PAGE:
We may need to successfully address a number of technological challenges in order to complete development of our product candidates. Moreover, these product candidates may not be effective in treating any disease or may prove to have undesirable or unintended side effects, toxicities, or other characteristics that may preclude our obtaining regulatory approvals or prevent or limit commercial use.
Risks Related to Intellectual Property Rights
If we are unable to obtain and enforce patent protection for our product candidates and related technology, our business could be materially harmed.
Issued patents may be challenged, narrowed, invalidated or circumvented. In addition, court decisions may introduce uncertainty in the enforceability or scope of patents owned by biotechnology companies. The legal systems of certain countries do not favor the aggressive enforcement of patents, and the laws of foreign countries may not allow us to protect our inventions with patents to the same extent as the laws of the United States. Because patent applications in the United States and many foreign jurisdictions are typically not published until 18 months after filing, or in some cases not at all, and because publications of discoveries in scientific literature lag behind actual discoveries, we cannot be certain that we were the first to make the inventions claimed in our issued patents or pending patent applications, or that we were the first to file for protection of the inventions set forth in our patents or patent applications. As a result, we may not be able to obtain or maintain protection for certain inventions. Therefore, the enforceability and scope of our patents in the United States and in foreign countries cannot be predicted with certainty and, as a result, any patents that we own or license may not provide sufficient protection against competitors. We may not be able to obtain or maintain patent protection from our pending patent applications, from those we may file in the future, or from those we may license from third parties. Moreover, even if we are able to obtain patent protection, such patent protection may be of insufficient scope to achieve our business objectives.
Furthermore, the product development timeline for biotechnology products is lengthy and it is possible that our issued patents covering our product candidates in the United States and other jurisdictions may expire prior to commercial launch.
Our strategy depends on our ability to identify and seek patent protection for our discoveries. This process is expensive and time consuming, and we may not be able to file and prosecute all necessary or desirable patent applications at a reasonable cost or in a timely manner or in all jurisdictions where protection may be commercially advantageous. Despite our efforts to protect our proprietary rights, unauthorized parties may be able to obtain and use information that we regard as proprietary. The issuance of a patent does not ensure that it is valid or enforceable, so even if we obtain patents, they may not be valid or enforceable against third parties. In addition, the issuance of a patent does not give us the right to practice the patented invention. Third parties may have blocking patents that could prevent us from marketing our own patented product and practicing our own patented technology.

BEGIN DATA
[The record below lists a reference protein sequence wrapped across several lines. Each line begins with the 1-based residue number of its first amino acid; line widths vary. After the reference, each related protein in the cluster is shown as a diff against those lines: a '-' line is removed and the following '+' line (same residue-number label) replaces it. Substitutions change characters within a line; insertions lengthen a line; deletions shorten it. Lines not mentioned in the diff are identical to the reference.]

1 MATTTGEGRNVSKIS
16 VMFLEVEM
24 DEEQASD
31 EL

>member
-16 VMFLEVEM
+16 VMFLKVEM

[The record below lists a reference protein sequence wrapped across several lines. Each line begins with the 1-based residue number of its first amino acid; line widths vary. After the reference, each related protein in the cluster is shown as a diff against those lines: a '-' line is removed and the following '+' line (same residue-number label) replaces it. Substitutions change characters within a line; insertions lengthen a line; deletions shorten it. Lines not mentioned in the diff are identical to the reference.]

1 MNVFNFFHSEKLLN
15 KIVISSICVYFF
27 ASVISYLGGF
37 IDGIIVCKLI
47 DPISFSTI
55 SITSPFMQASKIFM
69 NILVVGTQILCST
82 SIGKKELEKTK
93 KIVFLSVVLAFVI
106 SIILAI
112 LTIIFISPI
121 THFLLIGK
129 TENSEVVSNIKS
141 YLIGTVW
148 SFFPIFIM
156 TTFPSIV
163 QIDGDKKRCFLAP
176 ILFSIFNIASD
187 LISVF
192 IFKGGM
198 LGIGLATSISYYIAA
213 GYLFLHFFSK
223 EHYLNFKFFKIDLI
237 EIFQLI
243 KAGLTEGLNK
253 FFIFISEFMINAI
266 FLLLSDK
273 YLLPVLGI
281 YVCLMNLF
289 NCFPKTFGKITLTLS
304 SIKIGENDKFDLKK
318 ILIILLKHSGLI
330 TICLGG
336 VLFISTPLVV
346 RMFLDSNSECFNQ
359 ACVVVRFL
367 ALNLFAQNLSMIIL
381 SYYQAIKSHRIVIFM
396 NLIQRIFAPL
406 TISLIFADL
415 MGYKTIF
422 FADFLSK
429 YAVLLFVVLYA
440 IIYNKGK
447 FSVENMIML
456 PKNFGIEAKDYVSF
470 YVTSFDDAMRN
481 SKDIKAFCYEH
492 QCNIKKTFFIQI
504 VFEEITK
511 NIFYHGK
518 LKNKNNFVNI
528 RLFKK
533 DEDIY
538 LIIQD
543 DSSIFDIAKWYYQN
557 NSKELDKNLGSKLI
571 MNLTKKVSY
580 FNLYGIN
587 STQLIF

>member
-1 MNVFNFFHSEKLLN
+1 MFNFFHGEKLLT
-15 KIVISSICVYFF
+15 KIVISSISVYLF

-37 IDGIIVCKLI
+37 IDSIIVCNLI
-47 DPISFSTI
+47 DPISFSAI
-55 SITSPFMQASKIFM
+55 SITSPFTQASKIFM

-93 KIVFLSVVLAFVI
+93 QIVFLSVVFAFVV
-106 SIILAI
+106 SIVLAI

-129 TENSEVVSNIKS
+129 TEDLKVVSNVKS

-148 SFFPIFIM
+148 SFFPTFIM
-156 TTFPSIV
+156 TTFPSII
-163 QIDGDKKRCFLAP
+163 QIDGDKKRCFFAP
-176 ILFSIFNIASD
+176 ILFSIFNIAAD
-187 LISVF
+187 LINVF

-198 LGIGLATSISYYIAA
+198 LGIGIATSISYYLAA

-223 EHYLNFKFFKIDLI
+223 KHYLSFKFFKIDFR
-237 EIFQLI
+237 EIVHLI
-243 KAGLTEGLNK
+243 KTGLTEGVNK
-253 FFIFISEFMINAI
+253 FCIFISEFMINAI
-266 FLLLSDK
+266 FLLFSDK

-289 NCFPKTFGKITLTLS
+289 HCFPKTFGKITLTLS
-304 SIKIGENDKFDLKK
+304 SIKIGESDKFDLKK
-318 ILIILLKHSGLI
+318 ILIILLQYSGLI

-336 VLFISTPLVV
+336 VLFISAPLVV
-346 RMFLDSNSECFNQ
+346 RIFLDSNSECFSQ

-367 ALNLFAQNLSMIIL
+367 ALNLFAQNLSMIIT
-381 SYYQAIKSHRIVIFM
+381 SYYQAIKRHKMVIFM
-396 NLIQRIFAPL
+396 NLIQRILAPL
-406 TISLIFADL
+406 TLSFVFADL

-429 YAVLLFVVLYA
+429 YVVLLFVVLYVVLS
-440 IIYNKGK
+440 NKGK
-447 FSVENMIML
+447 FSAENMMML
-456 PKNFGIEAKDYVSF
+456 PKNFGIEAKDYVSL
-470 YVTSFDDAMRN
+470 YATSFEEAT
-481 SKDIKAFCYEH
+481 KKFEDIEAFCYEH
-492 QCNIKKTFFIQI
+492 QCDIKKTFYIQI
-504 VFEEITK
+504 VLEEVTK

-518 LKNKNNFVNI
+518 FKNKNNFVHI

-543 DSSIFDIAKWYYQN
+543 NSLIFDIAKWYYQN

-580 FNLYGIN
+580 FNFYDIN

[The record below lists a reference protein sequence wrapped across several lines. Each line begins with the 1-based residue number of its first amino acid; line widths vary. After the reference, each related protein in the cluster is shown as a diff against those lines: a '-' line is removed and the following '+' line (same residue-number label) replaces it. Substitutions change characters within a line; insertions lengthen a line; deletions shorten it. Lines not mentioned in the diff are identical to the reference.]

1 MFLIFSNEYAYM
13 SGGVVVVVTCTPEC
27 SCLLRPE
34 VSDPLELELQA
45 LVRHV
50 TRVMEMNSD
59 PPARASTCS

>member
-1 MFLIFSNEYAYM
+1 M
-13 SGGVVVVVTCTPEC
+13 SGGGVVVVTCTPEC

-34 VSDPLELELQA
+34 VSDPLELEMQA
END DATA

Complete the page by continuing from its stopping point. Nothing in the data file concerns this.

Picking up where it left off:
The patent landscape in the field of therapeutic antibody development, manufacture and commercialization is crowded. For example, we are aware of third party patents directed to methods for identifying and producing therapeutic antibodies. We are also aware of third party patents directed to antibodies to numerous targets for which we also seek to identify, develop, and commercialize antibodies, including without limitation CTLA-4, PD-1, GITR, OX40, TIM-3, and LAG-3. For example, some patents claim antibodies based on competitive binding with existing antibodies, some claim antibodies based on specifying

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sequence or other structural information, and some claim various methods of discovery, production, or use of such antibodies. These or other third party patents could impact our freedom to operate in relation to our technology platforms, including Retrocyte Display™, as well as in relation to development and commercialization of antibodies identified by us as therapeutic candidates. As we discover and develop our candidate antibodies, we will continue to conduct analyses of these third party patents to determine whether we believe we might infringe them, and if so, whether they would be likely to be deemed valid and enforceable if challenged. If we determine that a license for a given patent or family of patents is necessary or desirable, there can be no guarantee that a license would be available on favorable terms, or at all. Inability to obtain a license on favorable terms, should such a license be determined to be necessary or desirable, could, without limitation, result in increased costs to design around the third party patents, delay product launch, or result in cancellation of the affected program or cessation of use of the affected technology.